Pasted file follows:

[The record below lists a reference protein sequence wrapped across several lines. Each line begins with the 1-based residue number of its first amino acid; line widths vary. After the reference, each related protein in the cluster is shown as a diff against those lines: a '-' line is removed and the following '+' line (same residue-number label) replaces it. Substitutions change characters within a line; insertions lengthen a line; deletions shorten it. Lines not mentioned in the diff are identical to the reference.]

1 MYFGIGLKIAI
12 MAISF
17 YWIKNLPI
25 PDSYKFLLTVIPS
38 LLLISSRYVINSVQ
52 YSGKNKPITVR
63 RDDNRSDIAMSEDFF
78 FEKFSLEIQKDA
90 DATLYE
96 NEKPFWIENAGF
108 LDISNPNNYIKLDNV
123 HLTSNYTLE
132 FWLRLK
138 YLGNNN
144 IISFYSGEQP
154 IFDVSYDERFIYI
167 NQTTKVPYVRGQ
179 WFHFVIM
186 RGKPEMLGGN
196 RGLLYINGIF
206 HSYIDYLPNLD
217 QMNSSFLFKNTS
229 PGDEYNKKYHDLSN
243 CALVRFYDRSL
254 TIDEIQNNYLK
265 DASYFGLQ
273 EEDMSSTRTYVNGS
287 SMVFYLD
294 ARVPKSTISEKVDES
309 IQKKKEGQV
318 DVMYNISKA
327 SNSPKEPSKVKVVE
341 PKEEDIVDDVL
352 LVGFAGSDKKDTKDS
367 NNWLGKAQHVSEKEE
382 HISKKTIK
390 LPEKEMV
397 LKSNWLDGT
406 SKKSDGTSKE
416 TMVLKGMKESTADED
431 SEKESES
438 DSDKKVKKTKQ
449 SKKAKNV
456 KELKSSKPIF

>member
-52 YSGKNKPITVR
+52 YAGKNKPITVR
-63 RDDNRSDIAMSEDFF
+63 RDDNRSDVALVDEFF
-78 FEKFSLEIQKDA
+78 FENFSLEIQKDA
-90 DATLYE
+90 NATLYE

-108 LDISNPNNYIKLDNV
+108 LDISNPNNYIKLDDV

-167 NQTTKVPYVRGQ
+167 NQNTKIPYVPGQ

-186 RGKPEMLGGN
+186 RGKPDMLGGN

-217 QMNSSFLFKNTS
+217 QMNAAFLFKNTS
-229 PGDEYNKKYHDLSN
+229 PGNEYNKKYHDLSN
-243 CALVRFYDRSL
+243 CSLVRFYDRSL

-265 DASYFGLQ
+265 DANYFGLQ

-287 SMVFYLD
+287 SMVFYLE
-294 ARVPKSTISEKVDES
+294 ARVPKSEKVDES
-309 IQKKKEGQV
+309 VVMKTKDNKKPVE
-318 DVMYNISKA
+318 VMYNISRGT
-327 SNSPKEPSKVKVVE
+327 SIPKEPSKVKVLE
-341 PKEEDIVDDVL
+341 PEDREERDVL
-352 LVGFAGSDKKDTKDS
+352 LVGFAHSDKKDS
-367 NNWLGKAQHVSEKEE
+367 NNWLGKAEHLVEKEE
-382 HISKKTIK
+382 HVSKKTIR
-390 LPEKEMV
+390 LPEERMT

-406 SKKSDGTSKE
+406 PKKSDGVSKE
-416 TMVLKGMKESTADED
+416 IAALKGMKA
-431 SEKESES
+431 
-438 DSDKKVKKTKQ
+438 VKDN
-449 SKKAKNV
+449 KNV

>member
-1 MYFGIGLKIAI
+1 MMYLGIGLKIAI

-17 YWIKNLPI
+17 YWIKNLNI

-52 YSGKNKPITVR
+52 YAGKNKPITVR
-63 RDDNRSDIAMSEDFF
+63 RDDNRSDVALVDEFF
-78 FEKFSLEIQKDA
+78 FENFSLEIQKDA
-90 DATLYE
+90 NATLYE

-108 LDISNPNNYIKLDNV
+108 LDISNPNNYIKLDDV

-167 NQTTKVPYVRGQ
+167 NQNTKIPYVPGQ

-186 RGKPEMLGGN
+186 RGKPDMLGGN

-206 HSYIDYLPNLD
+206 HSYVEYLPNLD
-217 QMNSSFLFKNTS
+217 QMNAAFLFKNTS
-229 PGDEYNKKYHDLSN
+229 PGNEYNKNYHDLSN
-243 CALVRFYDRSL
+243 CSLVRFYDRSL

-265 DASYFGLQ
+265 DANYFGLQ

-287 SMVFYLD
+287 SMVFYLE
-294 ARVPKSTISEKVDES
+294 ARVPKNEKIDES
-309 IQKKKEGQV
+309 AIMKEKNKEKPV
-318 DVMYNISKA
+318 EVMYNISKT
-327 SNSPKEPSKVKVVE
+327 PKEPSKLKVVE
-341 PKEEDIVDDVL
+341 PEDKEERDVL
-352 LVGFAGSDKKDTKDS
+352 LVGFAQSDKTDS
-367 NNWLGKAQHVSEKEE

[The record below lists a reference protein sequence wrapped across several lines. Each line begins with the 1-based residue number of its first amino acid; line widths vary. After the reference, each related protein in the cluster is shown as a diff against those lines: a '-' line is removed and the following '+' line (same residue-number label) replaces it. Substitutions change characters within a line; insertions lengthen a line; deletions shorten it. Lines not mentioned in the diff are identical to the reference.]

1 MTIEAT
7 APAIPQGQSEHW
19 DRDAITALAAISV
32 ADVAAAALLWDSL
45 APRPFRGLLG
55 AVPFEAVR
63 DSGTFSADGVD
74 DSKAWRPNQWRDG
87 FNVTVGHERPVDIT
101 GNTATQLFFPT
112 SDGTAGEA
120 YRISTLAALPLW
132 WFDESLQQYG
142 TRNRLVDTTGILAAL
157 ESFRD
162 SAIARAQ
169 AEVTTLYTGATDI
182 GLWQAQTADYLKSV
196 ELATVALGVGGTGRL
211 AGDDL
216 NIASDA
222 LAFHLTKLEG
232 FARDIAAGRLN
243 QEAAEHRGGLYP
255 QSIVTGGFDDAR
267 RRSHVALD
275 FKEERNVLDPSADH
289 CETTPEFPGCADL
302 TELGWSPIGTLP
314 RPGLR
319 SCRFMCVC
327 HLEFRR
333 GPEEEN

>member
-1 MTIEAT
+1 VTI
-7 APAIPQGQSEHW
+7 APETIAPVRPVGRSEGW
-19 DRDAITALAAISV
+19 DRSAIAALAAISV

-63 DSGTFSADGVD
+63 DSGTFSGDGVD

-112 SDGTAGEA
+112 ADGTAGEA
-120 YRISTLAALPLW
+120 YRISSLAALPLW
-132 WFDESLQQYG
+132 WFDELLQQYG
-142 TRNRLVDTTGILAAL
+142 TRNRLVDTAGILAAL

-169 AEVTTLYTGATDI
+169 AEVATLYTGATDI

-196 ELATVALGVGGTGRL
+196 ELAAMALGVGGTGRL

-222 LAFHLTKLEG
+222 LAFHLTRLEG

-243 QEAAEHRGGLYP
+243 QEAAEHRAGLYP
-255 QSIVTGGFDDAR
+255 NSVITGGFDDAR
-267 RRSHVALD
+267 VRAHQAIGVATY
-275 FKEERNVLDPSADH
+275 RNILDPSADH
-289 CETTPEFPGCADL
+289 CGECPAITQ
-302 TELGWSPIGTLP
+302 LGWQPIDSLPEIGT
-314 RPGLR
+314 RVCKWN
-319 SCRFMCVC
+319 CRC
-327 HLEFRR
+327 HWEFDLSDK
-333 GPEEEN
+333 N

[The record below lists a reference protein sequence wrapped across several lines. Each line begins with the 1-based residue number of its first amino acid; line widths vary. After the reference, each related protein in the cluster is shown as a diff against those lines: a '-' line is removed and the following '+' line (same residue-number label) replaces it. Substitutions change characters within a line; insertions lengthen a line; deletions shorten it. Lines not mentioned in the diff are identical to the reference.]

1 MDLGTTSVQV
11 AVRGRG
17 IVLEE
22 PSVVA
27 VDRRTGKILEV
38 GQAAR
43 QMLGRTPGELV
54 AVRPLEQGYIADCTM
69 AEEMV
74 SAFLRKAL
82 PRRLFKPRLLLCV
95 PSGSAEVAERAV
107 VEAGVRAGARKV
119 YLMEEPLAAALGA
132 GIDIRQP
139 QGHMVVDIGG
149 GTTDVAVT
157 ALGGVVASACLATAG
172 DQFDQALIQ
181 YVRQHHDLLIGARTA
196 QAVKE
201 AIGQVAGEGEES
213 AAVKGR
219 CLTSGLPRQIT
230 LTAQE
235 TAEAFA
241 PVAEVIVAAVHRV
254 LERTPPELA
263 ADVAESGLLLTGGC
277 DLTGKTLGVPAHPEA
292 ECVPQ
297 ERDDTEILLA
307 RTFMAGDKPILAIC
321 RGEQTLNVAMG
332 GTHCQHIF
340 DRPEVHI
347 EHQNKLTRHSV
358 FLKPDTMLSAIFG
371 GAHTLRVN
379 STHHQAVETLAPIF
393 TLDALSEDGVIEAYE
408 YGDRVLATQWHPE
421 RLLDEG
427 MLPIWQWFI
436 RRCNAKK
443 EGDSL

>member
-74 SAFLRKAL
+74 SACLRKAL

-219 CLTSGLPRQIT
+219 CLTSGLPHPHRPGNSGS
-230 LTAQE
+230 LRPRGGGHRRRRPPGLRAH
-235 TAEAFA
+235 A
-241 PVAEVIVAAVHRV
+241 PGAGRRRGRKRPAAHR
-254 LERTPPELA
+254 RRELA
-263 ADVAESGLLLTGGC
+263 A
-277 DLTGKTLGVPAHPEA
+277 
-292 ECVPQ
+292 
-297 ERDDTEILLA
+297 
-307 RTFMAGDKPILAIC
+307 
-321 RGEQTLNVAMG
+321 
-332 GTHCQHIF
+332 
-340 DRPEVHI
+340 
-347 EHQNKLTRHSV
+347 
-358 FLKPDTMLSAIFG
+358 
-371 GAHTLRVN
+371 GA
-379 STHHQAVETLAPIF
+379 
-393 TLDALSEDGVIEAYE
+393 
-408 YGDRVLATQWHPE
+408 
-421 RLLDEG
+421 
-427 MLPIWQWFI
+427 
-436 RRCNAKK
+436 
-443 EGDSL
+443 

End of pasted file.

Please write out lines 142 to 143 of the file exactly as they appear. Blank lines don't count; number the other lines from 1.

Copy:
-367 NNWLGKAQHVSEKEE

[The record below lists a reference protein sequence wrapped across several lines. Each line begins with the 1-based residue number of its first amino acid; line widths vary. After the reference, each related protein in the cluster is shown as a diff against those lines: a '-' line is removed and the following '+' line (same residue-number label) replaces it. Substitutions change characters within a line; insertions lengthen a line; deletions shorten it. Lines not mentioned in the diff are identical to the reference.]